Say, for example, the Reds begin the season at home but after a month the virus flares up in Cincinnati. The state of Ohio might enact strict stay-at-home measures, and the league might need to relocate the team to its spring training facility in Goodyear, Ariz. Travel plans would be disrupted. Broadcast capabilities are more limited in spring training facilities than they are in major-league parks. But those are the types of inconveniences that the sport will need to tolerate if it wants to have a season.
“If everyone is expecting baseball to look like and feel like and be the way it’s been over the past 10 years, it’s going to be really hard to get through the season,” one executive said. “If teams and players are willing to be flexible and adaptive, that gives us the best chance to get through.
“We have to be prepared for postponed and canceled games, and not have the expectation we’re going to get every single game in. Hopefully that doesn’t happen. Hopefully we get back playing and it’s smooth sailing to play the way we expect. But hope isn’t a good plan.
“The reality is, we don’t know what’s going to happen over the next five months. I would guess there are things that aren’t going to go the way we planned. Our ability to adapt is going to be really important.”— Ken Rosenthal
None of this speaks to the potential to the economic dispute between players and owners.
The players union already agreed to prorate salaries, yet the league does not agree, saying further adjustments would be necessary because the teams would spend more on salaries than they would earn in revenue in games without fans.
The union disputes that characterization, saying the language regarding players receiving prorated salaries in the event of a partial season does not distinguish between games with or without fans. It should also be noted that teams draw significant income from television and media rights.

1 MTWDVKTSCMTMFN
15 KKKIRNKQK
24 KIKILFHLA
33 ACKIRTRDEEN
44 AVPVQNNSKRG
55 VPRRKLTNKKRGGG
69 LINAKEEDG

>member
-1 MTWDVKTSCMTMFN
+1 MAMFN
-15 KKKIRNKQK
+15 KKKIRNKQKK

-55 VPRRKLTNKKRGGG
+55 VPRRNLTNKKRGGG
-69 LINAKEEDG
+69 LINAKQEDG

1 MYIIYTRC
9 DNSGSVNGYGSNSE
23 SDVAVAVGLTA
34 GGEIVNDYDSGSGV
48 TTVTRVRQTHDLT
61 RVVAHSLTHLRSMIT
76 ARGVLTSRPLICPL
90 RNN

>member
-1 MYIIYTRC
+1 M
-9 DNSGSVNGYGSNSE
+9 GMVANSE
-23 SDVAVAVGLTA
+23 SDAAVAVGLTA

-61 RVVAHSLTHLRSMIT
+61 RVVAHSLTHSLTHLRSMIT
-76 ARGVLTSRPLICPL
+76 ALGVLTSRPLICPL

When all is said and done, both the owners and the MLBPA will need to build on the premise that a return in any form is better than a canceled season.
…And so it goes. At least you can stream KBO baseball on ESPN!
— The Tampa Bay Rays recently posted an update regarding ticket refunds for the 2020 season. You can read that update below:
With the games originally scheduled to be played in March, April, and May impacted by COVID-19, Rays Season Ticket Holders will receive an account credit that can be used toward any future payment plans, 2020 postseason tickets, or rolled over to your 2021 season ticket renewal. You will also receive a 25% bonus to spend on concessions and merchandise at Tropicana Field during the 2020 or 2021 seasons. This bonus will be made available through the free MLB Ballpark app prior to the rescheduled start of the season (date TBD).
If you prefer to request a refund for these games, please email your name and account number to firstname.lastname@example.org, and allow up to four weeks for the refund to be processed. Refunds will be issued to the original method of payment. All refund requests must be received by May 31, 2020.
The Rays have created a website to host all updates on the 2020 season. Fans are encouraged to visit raysbaseball.com/update as we work with Major League Baseball during this time. Stay safe and socially distant!
If you have any questions, email email@example.com.— Tampa Bay Rays